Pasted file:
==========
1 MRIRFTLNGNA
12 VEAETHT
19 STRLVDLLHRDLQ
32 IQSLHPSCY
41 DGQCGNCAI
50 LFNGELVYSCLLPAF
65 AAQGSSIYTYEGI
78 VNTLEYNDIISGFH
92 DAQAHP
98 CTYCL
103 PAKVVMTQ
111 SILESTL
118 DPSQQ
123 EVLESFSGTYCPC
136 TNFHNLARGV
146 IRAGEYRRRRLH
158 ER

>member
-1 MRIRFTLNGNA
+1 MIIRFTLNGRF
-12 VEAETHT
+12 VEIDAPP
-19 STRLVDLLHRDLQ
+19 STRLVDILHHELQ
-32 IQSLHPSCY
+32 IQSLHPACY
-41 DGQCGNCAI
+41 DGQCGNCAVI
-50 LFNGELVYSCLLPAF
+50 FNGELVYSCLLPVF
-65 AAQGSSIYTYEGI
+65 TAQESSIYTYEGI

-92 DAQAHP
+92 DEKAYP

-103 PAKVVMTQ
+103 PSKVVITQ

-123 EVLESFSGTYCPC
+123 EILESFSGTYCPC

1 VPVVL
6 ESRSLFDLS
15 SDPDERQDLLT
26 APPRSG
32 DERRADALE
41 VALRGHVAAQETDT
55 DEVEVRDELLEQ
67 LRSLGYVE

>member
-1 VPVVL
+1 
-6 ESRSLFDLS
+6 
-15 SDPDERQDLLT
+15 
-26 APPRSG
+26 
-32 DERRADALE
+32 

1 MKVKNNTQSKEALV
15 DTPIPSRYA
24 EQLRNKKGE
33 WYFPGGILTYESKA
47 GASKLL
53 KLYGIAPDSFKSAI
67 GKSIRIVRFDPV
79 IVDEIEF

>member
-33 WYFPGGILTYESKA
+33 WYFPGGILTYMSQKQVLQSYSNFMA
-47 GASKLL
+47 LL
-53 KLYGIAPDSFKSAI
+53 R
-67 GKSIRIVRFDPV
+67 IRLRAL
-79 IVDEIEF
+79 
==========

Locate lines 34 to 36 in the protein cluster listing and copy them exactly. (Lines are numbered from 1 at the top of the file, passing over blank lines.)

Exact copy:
+92 DEKAYP

-103 PAKVVMTQ
+103 PSKVVITQ